Now Reading
The Science of Soufflé

The Science of Soufflé

In my household, exact science in the kitchen is forbidden. Measuring cups are unspeakable objects, and a teaspoon is an incredible waste. Rather, I work in pinches and handfuls, eyeballing and taste-testing.

I’ve always known cooking is a science—chemistry to be exact. For example, I know that if I toss asparagus into boiling water, the cells pop and the result is a vibrant shade of green. But if I cook the spring vegetable too long, the green fades into the most unappetizing shade of grey.

Similarly, I know that if you put an apple in a bag with an unripe avocado, its ethylene gas will work its magic overnight and I can have guacamole by mid-day. Chemical reactions, I understand. But measurements? Hah, I laugh in the face of tablespoons.

The word for soufflé comes from the French verb souffler, which can be loosely translated as “to puff up”. Sweet or savory, every soufflé is made from two basic components: a crème pâtissière, or cream sauce, and egg whites beaten into a meringue. The base provides the flavor, and the eggs, the lift.

When you beat egg whites, you’re basically mixing air into them, and a protein skin from the eggs forms around the bubbles. In such delicate circumstances, the slightest trace of fat is catastrophic. Even oily residue on your mixing bowl can be ruinous.

If the eggs can’t form soft peaks, the soufflé will be disastrously deflated. But if they are too firm, folding the meringue into the crème pâtissière will be nearly impossible. Some chefs say a perfect meringue is when you just lose the shine of the egg whites.

How could I know these tricks of the trade and approach something as delicate as a soufflé in my standard slapdash style? A soufflé is a delicate art…and a science. And so, I set about searching for the teaspoons I acquired from an old college roommate and the measuring cups my mother swore I needed.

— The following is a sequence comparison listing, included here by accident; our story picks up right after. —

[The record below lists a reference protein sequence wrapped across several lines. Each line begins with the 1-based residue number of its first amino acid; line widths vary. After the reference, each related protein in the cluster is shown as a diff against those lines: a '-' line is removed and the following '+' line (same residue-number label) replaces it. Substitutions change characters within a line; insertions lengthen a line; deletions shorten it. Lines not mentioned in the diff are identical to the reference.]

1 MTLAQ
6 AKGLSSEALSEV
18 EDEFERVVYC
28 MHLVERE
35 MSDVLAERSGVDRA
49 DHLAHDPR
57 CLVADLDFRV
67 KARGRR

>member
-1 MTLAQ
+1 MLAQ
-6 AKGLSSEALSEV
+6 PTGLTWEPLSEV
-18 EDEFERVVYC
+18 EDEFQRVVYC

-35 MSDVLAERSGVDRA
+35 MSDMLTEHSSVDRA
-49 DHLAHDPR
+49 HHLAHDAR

2 ½ T. softened butter, divided
3 T. all-purpose flour
¾ c. milk, divided
1/3 c. 3 tbs. granulated sugar, divided
5 eggs
Pinch of salt
1 T. vanilla extract
1 T. instant coffee
Powdered sugar


Preheat the oven to 375 degrees. Butter each mold and sprinkle 2 T. of the granulated sugar to coat the inside. Dump excess sugar.

Beat instant coffee into ½ c. boiling milk. Beat in the flour while incorporating the rest of the milk. Stir on medium-high heat until the sauce thickens. Cool while stirring, about one minute.

Add the vanilla and four of the egg yolks to the sauce, stirring after each addition. Set aside the egg whites. Add 2 T. butter to the sauce.

Add the fifth egg, white only, to the other four egg whites. Add a pinch of salt and beat until soft peaks are formed. Sprinkle on 1 T. sugar and beat until stiff peaks are formed.

Stir one quarter of the egg whites into the sauce. Fold in the rest of the egg whites.

Pour the mixture into the molds, allowing about an inch for the soufflé to rise. Place in oven for 30 to 35 minutes, or until lightly browned.

Sprinkle with powered sugar and serve immediately.

What's Your Reaction?
Not Sure

404 Portland St, Ste C | Columbia, MO 65201 | 573-499-1830
© 2023 COMO Magazine. All Rights Reserved.
Website Design by Columbia Marketing Group

Scroll To Top